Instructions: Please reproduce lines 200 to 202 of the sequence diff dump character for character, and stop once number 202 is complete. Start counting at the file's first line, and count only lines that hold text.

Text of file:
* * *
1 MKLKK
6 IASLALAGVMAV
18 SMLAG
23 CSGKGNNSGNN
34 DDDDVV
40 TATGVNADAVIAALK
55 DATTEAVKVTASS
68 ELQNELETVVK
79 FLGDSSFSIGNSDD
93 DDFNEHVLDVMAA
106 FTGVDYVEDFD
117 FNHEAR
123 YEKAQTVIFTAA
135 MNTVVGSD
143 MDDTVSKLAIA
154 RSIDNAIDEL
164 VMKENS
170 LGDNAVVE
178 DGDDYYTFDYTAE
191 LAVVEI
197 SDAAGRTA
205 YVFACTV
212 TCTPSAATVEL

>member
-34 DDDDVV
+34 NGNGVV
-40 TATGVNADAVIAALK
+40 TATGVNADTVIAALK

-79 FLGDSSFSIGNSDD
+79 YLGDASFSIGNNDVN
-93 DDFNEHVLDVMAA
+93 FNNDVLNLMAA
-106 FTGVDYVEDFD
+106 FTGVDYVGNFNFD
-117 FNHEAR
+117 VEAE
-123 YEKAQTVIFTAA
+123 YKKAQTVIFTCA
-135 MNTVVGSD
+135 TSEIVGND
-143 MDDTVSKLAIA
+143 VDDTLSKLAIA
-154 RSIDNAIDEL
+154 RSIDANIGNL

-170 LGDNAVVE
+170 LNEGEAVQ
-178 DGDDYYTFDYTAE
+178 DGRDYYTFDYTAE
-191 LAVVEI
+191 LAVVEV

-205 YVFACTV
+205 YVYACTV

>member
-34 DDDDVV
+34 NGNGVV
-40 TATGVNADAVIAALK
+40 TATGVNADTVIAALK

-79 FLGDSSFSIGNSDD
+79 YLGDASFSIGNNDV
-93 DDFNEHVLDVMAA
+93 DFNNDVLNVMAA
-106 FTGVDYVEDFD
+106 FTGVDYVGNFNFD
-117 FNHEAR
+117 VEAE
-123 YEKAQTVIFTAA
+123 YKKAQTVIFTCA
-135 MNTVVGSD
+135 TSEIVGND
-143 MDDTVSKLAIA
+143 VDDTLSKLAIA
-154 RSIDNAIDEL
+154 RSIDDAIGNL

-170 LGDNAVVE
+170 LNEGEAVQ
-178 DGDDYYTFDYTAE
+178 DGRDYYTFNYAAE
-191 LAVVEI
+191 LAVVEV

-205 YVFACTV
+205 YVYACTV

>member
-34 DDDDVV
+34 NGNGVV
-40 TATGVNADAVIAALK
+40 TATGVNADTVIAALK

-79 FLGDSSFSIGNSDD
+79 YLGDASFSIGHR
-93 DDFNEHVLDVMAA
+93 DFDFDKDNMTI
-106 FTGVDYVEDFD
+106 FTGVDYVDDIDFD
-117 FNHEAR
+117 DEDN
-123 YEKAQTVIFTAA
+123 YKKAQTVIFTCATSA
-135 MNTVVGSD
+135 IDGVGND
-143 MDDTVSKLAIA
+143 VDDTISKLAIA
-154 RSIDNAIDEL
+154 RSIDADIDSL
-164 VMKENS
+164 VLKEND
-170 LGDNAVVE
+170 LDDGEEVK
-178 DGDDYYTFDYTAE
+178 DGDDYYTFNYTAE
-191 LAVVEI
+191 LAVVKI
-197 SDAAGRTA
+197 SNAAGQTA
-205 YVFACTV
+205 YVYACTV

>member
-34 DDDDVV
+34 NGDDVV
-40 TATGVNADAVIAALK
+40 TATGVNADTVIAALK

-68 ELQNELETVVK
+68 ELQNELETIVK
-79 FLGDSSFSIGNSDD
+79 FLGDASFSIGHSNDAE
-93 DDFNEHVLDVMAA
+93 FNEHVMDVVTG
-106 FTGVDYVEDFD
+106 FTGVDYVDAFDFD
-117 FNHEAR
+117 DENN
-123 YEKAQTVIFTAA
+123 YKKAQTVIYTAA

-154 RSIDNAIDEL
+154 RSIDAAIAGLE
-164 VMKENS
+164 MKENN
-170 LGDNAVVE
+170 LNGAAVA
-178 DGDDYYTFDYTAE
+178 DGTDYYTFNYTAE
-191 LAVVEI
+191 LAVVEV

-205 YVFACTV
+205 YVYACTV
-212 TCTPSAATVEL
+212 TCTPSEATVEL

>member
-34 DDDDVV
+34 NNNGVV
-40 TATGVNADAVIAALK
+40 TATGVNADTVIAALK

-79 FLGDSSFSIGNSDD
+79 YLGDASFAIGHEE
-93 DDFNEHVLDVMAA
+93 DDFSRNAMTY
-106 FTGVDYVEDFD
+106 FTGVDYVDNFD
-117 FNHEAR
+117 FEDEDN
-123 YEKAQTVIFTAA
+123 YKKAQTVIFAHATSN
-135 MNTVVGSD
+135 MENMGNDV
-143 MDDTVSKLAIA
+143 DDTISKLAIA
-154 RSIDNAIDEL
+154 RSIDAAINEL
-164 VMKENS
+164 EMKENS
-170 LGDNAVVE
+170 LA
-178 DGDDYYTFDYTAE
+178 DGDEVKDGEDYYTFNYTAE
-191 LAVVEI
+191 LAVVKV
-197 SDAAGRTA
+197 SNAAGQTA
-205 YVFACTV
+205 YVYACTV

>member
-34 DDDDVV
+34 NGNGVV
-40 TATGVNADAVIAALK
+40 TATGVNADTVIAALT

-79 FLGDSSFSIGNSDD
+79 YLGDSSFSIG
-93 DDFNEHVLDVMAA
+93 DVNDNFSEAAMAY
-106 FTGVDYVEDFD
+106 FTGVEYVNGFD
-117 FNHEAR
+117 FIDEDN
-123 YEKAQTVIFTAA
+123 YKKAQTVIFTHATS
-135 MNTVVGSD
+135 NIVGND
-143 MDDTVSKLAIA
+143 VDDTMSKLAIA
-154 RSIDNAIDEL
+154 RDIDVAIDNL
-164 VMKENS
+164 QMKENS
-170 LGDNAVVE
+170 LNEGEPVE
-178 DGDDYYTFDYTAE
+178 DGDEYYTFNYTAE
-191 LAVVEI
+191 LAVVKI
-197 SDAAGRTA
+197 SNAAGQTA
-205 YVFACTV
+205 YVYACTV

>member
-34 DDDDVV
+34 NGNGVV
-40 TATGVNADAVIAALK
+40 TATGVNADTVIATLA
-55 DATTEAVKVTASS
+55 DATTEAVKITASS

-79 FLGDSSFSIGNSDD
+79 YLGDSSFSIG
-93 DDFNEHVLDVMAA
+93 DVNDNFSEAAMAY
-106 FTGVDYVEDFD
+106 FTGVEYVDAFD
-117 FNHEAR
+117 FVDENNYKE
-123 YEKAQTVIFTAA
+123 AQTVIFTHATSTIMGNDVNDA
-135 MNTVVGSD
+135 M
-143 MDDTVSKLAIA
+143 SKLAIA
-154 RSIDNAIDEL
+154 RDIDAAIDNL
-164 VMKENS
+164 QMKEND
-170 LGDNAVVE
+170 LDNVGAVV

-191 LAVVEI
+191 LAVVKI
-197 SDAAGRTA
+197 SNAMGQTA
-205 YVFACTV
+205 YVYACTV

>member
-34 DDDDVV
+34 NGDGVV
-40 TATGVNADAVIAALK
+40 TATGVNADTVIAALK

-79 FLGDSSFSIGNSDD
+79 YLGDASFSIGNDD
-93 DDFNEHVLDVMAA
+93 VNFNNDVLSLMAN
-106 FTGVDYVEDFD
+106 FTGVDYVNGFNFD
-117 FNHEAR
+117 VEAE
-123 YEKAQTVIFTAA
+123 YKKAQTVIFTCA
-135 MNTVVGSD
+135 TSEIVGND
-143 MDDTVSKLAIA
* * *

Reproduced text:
-164 VMKENS
+164 QMKENS
-170 LGDNAVVE